At Valley of the Sun United Way, we know that then when children start their education journey ready to learn, it sets them up for success in the future. We also understand the importance of nurturing children as they make their way through school, whether it’s in person or at home.
This is why – in collaboration with our donors, volunteers and partners – we continue to create lasting, systemic change in our education system. United Way identified where gaps in the education system existed and filled in these gaps with quality early childhood development programs, academic assistance and critical support services.
During the COVID-19 pandemic, this focus has been more critical than ever. United Way, along with its partners, has worked very closely with our schools and local and state governments in the following ways:
With so many mixed messages that surround the current pandemic, it’s important that children get honest, reliable and age-appropriate information. It’s important to ask questions geared to a child’s specific age level, with a focus on being open and honest while helping a child to feel safe at home and out in public. The below provides specific questions and other tips on how to speak to a child about the Coronavirus or COVID-19:
1) What is Coronavirus?
Coronavirus is a new virus causing people to get sick, called COVID-19. Usually people have a fever, cough and sometimes it’s a little hard to breathe. Most people get better with rest and a little medicine. Some people may have to go to the hospital for a little extra help to get better.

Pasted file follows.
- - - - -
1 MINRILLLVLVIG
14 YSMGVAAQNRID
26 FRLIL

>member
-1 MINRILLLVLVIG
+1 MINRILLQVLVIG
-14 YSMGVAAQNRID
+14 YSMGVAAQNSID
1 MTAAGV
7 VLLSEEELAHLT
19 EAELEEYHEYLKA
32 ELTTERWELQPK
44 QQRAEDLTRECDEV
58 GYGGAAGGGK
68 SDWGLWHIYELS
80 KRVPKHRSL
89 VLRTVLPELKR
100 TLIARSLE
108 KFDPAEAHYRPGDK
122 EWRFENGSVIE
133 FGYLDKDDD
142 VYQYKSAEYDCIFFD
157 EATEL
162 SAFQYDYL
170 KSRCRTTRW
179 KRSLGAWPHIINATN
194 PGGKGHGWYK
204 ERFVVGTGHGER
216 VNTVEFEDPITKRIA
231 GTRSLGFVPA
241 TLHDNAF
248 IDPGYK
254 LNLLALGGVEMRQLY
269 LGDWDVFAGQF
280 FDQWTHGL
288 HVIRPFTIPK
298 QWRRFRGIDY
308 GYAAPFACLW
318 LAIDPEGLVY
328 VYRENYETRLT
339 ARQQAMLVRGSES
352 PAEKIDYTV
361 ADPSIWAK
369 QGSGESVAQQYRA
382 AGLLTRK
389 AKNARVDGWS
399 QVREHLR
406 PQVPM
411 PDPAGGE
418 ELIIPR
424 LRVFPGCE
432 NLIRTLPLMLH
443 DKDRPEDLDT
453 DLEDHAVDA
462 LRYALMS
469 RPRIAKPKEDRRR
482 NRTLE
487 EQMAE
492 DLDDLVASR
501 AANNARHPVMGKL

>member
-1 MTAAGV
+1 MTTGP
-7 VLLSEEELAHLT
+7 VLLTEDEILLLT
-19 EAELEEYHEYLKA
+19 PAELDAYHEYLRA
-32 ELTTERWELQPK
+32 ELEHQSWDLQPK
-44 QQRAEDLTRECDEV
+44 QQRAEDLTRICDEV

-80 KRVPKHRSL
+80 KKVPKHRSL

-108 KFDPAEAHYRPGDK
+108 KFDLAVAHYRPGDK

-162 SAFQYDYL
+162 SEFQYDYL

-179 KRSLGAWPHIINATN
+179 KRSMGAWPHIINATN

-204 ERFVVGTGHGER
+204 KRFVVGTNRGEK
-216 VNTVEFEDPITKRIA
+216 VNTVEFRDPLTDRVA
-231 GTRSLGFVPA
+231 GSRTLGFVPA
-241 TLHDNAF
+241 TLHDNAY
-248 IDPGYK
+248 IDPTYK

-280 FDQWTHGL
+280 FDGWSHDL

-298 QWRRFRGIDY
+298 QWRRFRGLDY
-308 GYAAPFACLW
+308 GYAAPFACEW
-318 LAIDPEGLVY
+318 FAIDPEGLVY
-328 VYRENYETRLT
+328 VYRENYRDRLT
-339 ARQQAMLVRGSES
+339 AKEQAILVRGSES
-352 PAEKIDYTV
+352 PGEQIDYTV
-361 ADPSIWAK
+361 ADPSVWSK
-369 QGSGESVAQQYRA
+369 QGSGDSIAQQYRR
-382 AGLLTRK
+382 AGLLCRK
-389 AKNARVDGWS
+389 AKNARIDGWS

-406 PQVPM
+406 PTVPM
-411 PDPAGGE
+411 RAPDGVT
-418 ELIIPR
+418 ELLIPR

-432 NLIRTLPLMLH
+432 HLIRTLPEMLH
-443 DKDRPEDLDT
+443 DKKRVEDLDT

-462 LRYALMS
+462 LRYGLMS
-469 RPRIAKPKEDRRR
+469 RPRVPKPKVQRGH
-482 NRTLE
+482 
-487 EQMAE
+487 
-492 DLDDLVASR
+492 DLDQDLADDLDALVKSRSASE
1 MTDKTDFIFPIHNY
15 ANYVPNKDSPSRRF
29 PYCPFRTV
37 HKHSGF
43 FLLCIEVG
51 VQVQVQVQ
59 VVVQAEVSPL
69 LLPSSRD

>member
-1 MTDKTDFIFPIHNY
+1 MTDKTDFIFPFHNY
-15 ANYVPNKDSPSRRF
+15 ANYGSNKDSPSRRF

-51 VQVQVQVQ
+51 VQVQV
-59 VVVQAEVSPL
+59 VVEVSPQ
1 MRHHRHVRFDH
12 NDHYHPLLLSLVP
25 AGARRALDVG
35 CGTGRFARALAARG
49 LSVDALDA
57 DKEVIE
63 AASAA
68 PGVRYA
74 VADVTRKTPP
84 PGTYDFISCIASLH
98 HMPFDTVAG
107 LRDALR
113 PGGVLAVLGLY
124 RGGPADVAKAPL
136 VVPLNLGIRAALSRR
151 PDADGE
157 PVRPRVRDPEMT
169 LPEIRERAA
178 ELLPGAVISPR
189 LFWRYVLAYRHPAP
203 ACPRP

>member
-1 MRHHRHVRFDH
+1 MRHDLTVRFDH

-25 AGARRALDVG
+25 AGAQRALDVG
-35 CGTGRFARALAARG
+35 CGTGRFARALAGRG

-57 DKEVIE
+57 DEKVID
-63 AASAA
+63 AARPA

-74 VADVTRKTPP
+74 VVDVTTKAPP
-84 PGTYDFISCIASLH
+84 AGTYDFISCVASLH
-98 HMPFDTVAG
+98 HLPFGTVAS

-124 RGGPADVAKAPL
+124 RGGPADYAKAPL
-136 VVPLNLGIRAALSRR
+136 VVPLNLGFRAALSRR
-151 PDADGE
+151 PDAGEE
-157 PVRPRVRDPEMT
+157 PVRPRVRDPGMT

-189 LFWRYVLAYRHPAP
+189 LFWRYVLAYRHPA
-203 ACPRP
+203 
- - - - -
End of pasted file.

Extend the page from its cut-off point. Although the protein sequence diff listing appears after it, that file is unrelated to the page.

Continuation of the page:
2) Why can’t we go to school?
Right now we’re doing something called “social distancing.” This is when we stay away from people except for the people in our own home, which is a great way to reduce the spreading of germs.
3) What can I do to not get sick?
Washing our hands is the best way we can help to stop the spread of germs. When washing you can count to 20 or sing the “Happy Birthday” song. Remember to cough or sneeze into our elbows or tissue, so we don’t but the germs into the air and try to not touch your face to help stop the spread of germs.
1) Ask how your child is feeling and what specific questions he or she have. Consider open-ended questions such as: “what do you know about the virus?” and “do you have any worries?”
2) Address your child’s questions the best you can and if you don’t know the answer, assure you will search for the answers and share as soon as you know.
3) Use past success stories where he or she overcame a problem as a reminder on how to deal with the current challenges, such as: “Remember when the tree fell in the front yard and we couldn’t use the front door but had to use the back door instead?”
4) Ensure your child that you and the family will get through this phase together.
Coronavirus education and tools:
Digital divide and low-cost technology links:
Arizona school reopening and afterschool program links: